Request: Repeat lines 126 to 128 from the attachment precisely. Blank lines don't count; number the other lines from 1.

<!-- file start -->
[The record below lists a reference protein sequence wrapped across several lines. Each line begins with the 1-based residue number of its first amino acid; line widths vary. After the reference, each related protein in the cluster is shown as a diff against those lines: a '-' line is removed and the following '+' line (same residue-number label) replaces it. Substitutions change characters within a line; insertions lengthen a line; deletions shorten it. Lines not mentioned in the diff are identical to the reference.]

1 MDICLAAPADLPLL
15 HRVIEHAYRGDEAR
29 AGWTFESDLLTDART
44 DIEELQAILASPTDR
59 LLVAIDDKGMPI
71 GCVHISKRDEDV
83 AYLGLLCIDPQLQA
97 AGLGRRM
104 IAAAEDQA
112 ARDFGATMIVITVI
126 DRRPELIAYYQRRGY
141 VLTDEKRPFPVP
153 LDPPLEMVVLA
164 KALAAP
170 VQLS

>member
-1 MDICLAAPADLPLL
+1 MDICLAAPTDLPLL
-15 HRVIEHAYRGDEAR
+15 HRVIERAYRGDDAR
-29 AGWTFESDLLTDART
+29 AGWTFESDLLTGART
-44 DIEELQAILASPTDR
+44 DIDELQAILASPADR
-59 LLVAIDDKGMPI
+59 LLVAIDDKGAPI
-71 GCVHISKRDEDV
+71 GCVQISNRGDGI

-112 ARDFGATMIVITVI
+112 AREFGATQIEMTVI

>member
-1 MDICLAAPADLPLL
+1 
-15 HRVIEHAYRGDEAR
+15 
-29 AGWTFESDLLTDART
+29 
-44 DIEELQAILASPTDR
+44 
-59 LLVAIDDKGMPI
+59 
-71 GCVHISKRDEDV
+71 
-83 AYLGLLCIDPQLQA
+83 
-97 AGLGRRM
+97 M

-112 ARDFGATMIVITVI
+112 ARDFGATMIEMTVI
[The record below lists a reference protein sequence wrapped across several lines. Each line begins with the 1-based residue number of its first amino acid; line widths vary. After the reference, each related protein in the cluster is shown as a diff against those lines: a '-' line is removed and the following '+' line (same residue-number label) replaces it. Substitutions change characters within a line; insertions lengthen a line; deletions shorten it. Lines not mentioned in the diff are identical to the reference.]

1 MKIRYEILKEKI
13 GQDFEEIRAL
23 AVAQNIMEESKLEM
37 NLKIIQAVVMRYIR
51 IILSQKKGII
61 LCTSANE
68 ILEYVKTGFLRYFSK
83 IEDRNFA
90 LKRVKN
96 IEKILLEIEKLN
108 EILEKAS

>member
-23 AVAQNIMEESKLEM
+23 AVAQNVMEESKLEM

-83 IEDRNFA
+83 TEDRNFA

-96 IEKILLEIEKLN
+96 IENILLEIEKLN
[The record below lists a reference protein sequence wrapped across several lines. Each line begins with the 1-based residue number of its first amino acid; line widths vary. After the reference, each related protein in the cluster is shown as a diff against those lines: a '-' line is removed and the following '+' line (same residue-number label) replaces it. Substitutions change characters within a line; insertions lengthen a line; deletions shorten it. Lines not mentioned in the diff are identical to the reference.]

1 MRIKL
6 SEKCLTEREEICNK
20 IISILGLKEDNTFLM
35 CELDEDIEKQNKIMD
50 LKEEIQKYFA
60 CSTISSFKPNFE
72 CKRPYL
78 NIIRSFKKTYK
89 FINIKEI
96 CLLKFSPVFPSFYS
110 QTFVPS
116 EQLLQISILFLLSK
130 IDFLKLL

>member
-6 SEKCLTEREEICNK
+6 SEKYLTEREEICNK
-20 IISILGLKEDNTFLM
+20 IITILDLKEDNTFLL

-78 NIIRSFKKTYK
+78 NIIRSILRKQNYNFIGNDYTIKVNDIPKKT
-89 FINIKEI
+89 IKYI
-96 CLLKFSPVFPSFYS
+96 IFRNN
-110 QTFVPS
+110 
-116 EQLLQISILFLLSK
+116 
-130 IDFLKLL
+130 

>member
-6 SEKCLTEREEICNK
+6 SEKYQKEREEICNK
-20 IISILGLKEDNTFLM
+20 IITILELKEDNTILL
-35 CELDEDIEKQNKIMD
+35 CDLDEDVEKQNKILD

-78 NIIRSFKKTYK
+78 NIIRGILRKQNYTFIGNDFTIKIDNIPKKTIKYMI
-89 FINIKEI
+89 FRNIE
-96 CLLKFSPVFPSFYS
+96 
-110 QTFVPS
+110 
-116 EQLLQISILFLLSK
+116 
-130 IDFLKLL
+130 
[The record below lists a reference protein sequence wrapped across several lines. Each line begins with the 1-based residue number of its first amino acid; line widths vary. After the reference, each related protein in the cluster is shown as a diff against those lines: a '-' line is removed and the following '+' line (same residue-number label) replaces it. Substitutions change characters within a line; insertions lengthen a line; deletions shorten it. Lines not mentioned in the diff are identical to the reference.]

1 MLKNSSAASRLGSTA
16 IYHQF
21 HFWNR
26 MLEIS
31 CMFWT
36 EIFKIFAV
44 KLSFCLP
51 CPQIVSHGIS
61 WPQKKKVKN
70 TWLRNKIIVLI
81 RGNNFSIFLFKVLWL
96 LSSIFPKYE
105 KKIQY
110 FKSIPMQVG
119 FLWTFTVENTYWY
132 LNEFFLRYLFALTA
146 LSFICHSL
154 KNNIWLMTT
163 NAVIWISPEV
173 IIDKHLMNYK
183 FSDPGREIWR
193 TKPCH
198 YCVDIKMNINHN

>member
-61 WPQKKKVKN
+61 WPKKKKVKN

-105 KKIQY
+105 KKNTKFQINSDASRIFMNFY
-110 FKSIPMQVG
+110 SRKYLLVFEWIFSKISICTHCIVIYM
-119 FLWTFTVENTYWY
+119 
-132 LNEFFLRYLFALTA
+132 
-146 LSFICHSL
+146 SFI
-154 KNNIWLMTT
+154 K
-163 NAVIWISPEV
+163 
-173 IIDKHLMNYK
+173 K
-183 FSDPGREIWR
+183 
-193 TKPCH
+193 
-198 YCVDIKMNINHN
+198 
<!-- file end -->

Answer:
36 EIFKIFAV
44 KLSFCLP
51 CPQIVSHGIS